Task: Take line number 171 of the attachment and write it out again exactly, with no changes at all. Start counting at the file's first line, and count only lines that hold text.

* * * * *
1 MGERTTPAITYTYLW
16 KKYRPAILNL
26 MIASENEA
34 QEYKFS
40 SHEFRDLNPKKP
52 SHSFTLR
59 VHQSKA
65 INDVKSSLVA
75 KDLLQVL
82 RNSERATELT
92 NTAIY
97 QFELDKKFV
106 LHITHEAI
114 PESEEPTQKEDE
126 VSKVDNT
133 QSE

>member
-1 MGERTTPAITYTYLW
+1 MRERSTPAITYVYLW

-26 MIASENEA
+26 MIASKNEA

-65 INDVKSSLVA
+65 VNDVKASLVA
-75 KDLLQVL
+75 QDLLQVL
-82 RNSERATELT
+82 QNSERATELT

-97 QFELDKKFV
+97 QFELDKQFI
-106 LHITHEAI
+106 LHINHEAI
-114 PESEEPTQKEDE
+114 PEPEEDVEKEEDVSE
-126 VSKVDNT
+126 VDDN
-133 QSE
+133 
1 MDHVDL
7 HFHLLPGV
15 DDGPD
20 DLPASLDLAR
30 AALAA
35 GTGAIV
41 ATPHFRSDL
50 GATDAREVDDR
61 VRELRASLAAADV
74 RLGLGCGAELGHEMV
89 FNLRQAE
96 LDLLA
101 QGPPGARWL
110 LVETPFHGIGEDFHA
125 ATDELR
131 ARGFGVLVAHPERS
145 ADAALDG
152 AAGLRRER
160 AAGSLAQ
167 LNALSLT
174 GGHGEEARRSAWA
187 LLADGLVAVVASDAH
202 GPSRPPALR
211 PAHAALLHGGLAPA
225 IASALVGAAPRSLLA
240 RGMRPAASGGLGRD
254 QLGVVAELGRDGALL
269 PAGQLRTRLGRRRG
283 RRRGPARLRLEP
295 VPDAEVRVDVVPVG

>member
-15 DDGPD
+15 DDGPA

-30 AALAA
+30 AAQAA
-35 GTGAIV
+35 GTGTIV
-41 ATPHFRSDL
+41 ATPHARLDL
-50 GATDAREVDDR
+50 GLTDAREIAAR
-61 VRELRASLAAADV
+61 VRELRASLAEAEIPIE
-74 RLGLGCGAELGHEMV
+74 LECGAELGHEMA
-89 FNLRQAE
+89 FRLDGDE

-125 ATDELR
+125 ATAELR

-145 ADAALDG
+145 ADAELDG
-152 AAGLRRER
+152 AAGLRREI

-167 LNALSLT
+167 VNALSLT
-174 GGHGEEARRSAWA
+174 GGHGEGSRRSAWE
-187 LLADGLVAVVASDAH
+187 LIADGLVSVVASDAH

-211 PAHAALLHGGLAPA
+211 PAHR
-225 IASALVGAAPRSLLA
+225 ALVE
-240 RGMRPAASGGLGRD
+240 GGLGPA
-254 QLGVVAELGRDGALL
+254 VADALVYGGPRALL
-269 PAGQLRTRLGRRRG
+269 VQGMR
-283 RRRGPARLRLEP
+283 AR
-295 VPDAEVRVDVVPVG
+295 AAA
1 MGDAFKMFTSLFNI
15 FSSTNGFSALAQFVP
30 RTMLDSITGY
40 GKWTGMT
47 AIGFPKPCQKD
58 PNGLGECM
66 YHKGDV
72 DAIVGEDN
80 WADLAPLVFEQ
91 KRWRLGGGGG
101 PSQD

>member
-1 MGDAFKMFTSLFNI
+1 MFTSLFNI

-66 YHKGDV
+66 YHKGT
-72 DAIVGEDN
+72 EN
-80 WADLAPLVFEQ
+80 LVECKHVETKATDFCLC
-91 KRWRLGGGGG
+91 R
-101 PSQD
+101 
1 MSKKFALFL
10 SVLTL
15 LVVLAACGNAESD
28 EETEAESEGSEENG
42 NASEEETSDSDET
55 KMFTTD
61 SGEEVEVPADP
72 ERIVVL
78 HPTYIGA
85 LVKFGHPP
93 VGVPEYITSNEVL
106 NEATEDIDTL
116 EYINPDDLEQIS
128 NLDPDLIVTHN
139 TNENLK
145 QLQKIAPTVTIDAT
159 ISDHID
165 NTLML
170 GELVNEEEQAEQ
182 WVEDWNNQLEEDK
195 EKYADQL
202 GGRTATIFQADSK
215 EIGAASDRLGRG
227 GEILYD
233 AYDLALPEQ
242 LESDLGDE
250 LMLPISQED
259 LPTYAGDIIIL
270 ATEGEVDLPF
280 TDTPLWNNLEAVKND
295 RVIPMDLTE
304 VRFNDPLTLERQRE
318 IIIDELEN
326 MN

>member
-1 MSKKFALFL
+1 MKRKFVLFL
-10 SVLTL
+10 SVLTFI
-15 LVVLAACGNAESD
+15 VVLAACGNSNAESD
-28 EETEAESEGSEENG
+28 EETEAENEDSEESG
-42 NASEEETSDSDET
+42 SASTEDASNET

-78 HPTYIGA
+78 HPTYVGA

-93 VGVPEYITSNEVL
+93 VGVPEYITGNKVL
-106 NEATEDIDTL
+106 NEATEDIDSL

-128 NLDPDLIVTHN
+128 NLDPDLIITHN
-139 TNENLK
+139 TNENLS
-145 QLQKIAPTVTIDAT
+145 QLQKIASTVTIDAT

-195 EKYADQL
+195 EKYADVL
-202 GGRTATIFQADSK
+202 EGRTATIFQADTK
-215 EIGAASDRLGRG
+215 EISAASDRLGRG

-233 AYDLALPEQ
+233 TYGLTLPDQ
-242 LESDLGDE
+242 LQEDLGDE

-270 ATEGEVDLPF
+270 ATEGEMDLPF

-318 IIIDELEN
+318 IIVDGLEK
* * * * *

+1 MKRKFVLFL